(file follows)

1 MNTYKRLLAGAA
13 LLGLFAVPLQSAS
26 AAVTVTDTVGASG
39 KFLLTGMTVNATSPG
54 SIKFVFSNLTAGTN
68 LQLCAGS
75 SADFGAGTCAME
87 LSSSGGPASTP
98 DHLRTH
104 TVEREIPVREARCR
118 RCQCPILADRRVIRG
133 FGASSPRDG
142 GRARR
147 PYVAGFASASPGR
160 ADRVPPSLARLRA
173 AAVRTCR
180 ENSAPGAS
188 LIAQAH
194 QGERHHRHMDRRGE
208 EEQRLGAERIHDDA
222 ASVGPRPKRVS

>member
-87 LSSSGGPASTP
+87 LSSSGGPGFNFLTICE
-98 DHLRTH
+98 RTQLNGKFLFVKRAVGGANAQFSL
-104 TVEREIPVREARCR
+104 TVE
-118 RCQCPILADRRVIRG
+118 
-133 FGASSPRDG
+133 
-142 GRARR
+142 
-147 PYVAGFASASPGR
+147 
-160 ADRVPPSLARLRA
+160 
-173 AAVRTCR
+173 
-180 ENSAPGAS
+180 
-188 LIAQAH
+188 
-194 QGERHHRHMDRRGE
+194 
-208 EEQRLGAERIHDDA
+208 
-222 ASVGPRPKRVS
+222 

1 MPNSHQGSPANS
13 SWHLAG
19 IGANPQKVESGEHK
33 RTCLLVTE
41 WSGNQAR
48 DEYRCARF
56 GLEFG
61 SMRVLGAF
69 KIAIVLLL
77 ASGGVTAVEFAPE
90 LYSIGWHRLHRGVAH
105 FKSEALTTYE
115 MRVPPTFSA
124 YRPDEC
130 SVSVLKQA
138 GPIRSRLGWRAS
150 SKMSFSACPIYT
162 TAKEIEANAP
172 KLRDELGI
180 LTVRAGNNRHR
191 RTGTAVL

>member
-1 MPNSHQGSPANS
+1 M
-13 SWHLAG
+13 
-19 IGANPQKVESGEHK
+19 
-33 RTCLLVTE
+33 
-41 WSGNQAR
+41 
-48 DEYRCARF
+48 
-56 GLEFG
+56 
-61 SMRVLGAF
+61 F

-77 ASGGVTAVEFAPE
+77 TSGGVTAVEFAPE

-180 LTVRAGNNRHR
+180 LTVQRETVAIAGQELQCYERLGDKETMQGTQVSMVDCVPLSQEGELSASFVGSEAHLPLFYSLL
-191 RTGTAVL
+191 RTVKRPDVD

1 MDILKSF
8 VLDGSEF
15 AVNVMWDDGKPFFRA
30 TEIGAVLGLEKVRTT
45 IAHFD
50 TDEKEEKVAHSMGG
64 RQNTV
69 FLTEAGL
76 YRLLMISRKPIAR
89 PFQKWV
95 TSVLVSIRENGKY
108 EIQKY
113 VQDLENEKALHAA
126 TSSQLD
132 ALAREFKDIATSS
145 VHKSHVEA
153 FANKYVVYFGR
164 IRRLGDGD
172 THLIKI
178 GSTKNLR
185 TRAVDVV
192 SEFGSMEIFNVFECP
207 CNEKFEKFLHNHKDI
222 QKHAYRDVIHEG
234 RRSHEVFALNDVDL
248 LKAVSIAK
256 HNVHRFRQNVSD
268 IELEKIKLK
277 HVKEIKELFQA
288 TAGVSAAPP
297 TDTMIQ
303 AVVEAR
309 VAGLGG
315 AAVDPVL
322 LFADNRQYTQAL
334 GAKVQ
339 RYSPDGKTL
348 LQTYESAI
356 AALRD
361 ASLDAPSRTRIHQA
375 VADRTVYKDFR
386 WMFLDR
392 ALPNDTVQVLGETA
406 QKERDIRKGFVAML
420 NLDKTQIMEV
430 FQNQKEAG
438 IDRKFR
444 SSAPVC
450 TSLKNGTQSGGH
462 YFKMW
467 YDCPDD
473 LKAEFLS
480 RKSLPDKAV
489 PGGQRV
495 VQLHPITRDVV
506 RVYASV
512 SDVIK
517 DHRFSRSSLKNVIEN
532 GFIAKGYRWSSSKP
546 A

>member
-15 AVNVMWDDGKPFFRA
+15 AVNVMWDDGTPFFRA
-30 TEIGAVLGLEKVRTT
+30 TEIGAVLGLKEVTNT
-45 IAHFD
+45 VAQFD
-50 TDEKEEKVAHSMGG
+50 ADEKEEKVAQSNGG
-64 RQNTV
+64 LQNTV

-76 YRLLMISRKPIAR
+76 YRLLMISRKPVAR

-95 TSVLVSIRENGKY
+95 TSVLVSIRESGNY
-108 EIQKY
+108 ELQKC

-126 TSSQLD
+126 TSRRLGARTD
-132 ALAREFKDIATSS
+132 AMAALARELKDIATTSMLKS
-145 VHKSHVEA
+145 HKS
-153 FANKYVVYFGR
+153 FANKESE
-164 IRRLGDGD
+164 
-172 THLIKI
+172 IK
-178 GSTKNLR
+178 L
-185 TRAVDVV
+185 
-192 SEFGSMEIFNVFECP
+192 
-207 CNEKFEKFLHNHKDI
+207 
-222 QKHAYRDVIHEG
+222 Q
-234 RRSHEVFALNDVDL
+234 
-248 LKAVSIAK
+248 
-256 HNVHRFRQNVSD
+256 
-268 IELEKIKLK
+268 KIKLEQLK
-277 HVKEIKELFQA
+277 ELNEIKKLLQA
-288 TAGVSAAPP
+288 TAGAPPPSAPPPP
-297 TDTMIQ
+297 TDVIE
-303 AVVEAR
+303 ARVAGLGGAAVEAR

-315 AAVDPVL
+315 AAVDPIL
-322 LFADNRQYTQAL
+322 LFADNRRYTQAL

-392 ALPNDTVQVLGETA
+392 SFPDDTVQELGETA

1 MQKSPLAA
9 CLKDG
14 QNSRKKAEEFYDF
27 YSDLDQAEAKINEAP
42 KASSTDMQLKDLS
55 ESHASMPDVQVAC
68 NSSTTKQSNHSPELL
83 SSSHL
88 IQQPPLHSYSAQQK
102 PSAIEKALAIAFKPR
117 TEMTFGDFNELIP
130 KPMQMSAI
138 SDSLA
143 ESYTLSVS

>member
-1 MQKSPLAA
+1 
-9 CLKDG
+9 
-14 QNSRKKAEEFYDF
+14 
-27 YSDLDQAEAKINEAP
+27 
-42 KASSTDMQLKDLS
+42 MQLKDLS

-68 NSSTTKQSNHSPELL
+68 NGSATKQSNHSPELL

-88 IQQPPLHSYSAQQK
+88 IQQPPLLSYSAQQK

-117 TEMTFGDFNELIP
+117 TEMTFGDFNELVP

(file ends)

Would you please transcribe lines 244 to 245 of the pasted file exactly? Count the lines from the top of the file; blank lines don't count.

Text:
+88 IQQPPLLSYSAQQK

-117 TEMTFGDFNELIP